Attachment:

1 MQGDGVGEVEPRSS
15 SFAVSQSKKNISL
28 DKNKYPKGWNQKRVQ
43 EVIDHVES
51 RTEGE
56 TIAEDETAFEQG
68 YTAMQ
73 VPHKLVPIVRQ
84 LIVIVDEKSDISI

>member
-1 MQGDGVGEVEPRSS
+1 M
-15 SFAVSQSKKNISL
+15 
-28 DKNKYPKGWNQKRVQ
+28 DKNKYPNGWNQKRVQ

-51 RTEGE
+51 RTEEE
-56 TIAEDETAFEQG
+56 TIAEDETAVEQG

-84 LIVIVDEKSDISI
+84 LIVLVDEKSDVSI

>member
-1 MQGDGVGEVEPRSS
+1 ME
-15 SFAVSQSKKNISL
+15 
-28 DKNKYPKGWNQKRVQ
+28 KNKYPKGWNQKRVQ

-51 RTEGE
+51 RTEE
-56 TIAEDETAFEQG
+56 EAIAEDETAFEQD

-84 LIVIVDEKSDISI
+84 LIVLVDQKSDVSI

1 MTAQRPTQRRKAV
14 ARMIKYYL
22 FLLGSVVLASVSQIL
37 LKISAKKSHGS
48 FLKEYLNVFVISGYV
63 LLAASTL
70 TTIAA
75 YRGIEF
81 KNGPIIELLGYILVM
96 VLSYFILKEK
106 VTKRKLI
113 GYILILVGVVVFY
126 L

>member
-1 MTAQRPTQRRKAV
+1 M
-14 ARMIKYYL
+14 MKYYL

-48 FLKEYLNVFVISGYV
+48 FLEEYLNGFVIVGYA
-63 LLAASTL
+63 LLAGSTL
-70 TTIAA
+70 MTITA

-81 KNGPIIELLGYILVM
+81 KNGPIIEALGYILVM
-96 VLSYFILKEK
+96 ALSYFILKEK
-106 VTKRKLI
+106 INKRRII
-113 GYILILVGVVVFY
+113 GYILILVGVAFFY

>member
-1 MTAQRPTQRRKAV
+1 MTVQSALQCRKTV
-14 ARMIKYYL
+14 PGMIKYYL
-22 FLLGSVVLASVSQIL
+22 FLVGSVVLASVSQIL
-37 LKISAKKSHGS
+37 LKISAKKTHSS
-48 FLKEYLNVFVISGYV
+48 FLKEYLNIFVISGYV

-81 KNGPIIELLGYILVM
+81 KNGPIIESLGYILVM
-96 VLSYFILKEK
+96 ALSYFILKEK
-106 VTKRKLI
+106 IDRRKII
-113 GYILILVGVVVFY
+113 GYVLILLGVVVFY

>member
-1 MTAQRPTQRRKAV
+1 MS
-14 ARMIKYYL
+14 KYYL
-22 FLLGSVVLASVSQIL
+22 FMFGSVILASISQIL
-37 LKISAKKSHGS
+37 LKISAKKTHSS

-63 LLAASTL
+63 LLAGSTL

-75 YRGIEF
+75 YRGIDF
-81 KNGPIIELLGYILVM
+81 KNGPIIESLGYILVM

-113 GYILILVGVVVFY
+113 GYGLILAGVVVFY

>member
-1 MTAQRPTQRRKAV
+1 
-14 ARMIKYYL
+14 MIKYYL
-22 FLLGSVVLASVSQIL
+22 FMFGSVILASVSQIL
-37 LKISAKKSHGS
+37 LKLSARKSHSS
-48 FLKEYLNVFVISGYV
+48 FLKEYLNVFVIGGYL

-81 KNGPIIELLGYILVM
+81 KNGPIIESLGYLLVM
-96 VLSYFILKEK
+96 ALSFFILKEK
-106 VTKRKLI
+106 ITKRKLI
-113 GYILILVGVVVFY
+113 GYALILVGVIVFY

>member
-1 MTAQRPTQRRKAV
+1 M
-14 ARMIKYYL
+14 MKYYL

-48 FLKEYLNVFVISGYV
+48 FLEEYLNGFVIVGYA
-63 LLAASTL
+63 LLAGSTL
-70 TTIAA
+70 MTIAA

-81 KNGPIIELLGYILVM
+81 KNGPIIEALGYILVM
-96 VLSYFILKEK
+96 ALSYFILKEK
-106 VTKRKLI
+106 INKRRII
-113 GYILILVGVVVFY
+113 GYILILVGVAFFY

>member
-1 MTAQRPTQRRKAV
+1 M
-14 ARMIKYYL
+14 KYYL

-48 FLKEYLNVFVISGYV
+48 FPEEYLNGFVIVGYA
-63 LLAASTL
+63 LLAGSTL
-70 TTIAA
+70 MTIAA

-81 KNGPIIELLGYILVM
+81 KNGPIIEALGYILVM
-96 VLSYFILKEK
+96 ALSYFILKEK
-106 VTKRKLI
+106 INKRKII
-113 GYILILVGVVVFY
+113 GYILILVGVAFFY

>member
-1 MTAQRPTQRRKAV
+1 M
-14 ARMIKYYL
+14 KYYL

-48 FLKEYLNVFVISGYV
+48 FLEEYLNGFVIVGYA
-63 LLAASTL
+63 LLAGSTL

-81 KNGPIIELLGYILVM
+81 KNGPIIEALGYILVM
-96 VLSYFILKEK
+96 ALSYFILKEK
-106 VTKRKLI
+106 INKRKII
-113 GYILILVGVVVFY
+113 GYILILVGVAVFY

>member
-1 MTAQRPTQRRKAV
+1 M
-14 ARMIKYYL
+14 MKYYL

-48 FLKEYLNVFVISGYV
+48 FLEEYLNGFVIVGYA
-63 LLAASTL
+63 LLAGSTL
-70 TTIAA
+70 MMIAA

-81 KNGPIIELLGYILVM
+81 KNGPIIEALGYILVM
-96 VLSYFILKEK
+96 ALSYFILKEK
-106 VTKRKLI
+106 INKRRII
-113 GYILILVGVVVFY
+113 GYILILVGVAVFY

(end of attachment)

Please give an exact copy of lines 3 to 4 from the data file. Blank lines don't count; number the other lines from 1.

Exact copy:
28 DKNKYPKGWNQKRVQ
43 EVIDHVES